Outside of work, Philips focused on his family, both immediate and extended. All three kids played soccer, often with Skip coaching. 

“When all three of them were playing at the same time in 3 different leagues, it made life interesting,’ he laughed. Philips and his wife also got involved in disability advocacy pushing for improved services for Christopher and others with disabilities. 

Returning to Virginia

They later moved to southern Virginia when Philips joined LifePoint Hospitals where Philips became the Chief Executive Officer of Memorial Hospital of Martinsville and Henry County. After three years and a half years with LifePoint, the Philips family looked to move to the Shenandoah Valley for Philips’ role as the SVP for Valley Health and Chief Operating Officer of Winchester Medical Center. He quickly became a part of the Winchester community, getting involved with community organizations such as the Sinclair Health Clinic and the Museum of the Shenandoah Valley. During his time at Winchester Medical Center, Philips oversaw the transition from a large community hospital to a tertiary referral center and safety net hospital for the broader region. The hospital expanded its program and services, including a comprehensive cancer center and a new surgery center on the campus. 

Philips was also instrumental in bringing the disability employment internship program ProjectSEARCH to the Northern Shenandoah Valley. He viewed the program as a way to expand disability inclusion both inside the hospital and beyond.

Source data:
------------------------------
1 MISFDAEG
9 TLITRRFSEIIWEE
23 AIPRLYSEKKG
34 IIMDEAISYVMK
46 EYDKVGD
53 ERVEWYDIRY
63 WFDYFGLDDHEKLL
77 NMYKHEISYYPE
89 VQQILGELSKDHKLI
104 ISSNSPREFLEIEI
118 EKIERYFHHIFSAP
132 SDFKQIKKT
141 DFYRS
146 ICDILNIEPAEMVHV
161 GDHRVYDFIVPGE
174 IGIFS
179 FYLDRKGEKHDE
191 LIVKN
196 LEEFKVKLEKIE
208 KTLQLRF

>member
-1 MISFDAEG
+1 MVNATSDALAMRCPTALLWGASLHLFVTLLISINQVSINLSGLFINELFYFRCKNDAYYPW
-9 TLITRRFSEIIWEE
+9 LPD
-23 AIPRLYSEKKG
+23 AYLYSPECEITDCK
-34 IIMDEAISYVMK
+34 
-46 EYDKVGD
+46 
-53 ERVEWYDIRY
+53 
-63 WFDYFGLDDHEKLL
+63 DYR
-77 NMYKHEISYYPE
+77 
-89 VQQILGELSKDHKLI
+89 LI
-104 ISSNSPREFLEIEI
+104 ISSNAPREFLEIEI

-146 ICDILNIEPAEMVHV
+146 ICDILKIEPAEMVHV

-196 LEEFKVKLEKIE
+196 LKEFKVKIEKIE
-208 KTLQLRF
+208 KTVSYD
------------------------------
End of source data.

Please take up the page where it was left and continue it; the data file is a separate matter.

“When you look at what makes a community strong, communities are made up by the individuals who live there, whether by choice or by circumstance. As businesses, we can choose to make a more inclusive community or more exclusive. Typically, when a community is more inclusive, the fabric is stronger,” he said. “The impact [ProjectSEARCH graduates] have had on others in the community has been enormous. They’ve blossomed and been tremendously successful.” 

Leading Through Connections

These types of community collaborations are common in Philips’ career. He believes it’s his role as a leader to piece together different people’s skills and interests to further a common goal. 

“The job is a job, and you have a title, but at the end of the day the value you create has more to do with the impact you have on people, the people who you influence and who influence you,” Philips said. 

The influential mentality is one he plans to bring to NW Works, through supporting staff development and improving the services offered. Philips is looking forward to working with the staff, the leadership team and the Board of Directors to better serve the organization’s clients.  

“Everybody has value and brings something to the table. Part of my role as a leader is to figure out what that [is] and to help bring out the best in others” he said.  

When he’s not working, Philips prioritizes spending time with his family. His oldest son, Stephen, is currently pursuing a nursing degree, while Christopher works in retail. His daughter, Erin, recently graduated from VCU/Brand Center with a Master’s in Business and Branding with a focus in Experience Design and is now working in Oregon. Although those in the Philips family have pursued different careers, they all seem to focus on a similar value: “Being able to make a difference in the lives of others.” 

Skip is honored to be joining NW Works in this season. He is excited to lead the organization in furthering its impact on clients, families and our community, as well as in advocating and advancing employment and independence for individuals with disabilities.